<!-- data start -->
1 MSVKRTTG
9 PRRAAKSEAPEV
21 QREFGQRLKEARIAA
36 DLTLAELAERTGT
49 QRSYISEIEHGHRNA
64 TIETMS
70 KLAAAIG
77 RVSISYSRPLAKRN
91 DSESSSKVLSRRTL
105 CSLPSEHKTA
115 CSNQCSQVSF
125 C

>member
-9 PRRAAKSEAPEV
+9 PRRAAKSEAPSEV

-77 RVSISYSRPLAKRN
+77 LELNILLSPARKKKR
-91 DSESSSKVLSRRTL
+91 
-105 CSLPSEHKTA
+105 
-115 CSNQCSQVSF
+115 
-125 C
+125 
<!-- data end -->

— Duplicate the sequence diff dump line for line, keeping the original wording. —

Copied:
1 MSVKRTTG
9 PRRAAKSEAPEV
21 QREFGQRLKEARIAA
36 DLTLAELAERTGT
49 QRSYISEIEHGHRNA
64 TIETMS
70 KLAAAIG
77 RVSISYSRPLAKRN
91 DSESSSKVLSRRTL
105 CSLPSEHKTA
115 CSNQCSQVSF
125 C

>member
-9 PRRAAKSEAPEV
+9 PRRAAKSEAPSEV

-77 RVSISYSRPLAKRN
+77 LELNILLSPARKKKR
-91 DSESSSKVLSRRTL
+91 
-105 CSLPSEHKTA
+105 
-115 CSNQCSQVSF
+115 
-125 C
+125 